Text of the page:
Updated: 9/28/2018

Hamate Body Fracture

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https://upload.orthobullets.com/topic/12110/images/oblique.jpg
https://upload.orthobullets.com/topic/12110/images/carpal_fractures.jpg
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https://upload.orthobullets.com/topic/12110/images/hamate.jpg
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https://upload.orthobullets.com/topic/12110/images/ca1211clinchllng2b_214985_214988.jpg
Introduction
  • A rare carpal fracture
  • Epidemiology
    • incidence
      • < 2% of all carpal fractures  
  • Pathophysiology
    • mechanism of injury
      • main cause for these lesions is a direct impact against a hard surface with a clenched fist
  • Associated conditions
    • may be associated with 4th or 5th metacarpal base fractures or dislocations  
      • present in ~ 15%
Anatomy
  • Osteology
    • triangular shaped carpal bone
    • composed of hook and body 
  • Location
    • most ulnar bone in the distal carpal row
  • Articulation
    • 4th and 5th metacarpals
    • capitate
    • triquetrum
Classification

 Milch Classification
Description Subtypes Image
Type I  Hook of hamate fx (most common) 
 • I - avulsion
 • II - middle of hook
 • III - base of hook
  
Type II
 Body of hamate fx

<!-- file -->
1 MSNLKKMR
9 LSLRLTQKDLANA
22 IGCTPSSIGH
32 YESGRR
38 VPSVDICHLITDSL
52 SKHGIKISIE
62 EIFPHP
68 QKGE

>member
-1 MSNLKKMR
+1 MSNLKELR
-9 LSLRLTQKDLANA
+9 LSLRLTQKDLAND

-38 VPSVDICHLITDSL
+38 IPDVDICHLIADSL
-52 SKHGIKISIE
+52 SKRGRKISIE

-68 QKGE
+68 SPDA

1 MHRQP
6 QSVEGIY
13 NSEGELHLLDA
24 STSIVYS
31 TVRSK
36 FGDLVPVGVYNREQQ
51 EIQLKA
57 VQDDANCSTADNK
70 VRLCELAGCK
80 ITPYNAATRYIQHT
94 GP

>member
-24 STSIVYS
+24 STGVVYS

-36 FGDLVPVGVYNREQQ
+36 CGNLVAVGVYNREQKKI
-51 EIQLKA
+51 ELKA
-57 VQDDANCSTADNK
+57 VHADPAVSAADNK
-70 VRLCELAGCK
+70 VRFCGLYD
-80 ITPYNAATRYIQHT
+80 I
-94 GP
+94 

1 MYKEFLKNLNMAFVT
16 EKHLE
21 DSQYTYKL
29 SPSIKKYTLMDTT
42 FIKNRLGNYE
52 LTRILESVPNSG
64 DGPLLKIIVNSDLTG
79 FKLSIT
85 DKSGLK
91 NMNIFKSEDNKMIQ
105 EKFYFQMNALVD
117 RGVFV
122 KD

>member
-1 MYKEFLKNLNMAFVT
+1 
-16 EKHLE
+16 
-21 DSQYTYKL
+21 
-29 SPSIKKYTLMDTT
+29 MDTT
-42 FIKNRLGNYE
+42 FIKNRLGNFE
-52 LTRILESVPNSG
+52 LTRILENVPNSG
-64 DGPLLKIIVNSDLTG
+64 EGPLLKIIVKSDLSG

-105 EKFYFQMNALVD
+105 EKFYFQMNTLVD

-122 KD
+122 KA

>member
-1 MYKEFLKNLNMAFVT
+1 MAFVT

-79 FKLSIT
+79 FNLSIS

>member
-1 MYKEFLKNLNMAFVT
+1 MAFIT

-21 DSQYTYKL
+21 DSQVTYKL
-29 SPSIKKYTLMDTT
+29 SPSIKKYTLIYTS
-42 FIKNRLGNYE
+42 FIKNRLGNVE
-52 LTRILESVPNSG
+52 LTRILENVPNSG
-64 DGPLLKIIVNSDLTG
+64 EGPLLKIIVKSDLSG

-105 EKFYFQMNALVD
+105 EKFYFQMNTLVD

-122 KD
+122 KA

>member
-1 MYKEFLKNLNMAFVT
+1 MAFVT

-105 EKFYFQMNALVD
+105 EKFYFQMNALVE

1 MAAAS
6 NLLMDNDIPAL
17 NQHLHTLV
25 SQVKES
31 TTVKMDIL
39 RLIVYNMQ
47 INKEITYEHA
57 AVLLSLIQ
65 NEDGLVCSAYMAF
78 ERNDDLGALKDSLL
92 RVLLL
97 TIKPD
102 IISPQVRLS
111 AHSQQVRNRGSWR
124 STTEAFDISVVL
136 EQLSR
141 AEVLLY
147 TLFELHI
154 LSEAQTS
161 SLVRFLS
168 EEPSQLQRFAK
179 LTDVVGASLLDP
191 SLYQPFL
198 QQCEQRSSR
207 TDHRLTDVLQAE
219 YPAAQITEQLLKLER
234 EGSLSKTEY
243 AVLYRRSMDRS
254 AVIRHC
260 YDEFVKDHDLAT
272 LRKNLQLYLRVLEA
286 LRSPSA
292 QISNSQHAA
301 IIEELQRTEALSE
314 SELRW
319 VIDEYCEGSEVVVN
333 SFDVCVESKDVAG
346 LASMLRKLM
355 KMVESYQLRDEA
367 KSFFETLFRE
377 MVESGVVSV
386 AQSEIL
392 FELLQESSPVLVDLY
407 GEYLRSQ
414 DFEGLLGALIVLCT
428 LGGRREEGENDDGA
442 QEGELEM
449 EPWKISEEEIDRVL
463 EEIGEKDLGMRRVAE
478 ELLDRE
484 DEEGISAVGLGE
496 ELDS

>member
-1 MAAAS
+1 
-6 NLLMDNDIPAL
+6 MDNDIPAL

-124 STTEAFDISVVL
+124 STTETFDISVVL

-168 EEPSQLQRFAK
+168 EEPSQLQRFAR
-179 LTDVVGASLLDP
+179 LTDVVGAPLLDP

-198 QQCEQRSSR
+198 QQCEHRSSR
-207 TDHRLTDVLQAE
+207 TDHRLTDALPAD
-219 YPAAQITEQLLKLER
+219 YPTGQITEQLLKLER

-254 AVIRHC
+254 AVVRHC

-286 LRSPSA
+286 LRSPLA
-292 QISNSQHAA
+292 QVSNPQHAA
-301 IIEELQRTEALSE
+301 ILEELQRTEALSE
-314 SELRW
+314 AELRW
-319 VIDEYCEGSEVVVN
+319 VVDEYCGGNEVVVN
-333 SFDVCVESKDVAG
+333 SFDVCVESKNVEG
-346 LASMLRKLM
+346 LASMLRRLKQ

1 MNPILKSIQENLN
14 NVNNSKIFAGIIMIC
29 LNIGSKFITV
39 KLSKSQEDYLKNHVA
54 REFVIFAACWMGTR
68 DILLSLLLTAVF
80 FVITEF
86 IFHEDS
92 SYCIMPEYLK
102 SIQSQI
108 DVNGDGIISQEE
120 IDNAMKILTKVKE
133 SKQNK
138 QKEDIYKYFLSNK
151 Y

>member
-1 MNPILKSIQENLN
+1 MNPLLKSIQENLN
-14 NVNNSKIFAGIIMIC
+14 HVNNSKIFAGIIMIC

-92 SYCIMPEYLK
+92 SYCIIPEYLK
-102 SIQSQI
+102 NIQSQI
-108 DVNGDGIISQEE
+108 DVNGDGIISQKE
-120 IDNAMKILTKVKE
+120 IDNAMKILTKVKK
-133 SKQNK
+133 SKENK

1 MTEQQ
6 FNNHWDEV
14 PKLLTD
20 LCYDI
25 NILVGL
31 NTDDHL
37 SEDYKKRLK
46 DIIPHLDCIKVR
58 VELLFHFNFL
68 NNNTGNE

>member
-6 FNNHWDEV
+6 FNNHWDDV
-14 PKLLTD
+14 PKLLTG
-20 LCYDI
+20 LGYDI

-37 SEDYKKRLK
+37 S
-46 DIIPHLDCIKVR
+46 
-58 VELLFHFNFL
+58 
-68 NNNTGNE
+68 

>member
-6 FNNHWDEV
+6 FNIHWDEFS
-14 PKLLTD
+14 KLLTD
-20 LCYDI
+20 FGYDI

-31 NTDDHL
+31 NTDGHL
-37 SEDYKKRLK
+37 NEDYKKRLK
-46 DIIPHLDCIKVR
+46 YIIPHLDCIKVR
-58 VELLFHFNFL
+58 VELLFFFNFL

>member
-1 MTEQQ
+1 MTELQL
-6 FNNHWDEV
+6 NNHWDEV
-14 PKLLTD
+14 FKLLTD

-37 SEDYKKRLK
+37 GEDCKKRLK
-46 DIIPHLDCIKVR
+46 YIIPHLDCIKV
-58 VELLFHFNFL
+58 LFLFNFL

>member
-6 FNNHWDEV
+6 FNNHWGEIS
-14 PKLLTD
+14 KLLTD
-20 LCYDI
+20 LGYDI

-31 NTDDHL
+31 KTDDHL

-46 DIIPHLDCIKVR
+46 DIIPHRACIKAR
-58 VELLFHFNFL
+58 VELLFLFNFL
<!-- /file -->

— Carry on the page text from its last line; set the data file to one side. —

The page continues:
• IIA - coronal
 • IIB - transverse
 
 
Presentation
  • Symptoms
    • ulnar-sided wrist pain and swelling 
  • Physical exam
    • inspection
      • focal tenderness over hamate  
Imaging
  • Radiographs 
    • recommended views  
      • PA
      • lateral
      • ER oblique
        • best view to see hamate body fractures 
      • carpal tunnel
  • CT 
    • usually required to delineate fracture pattern and determine operative plan  
Treatment
  • Nonoperative
    • immobilization
      • indications
        • rarely may be used for extra-articular nondisplaced fracture
  • Operative
    • ORIF
      • indications
        • most fracture are intra-articular and require open reduction
      • technique
        • interfragmentary screws +/- k-wires for temporary stabilization 
Surgical Techniques
  • Open Reduction Internal Fixation
    • approach
      • dorsal most common approach  
    • fixation technique
      • fixation may be obtained with K wires or screws
    • postoperative care
      • immobilize for 6-8 weeks
Complications
  • Stiffness
  • Malunion
  • Infection
 

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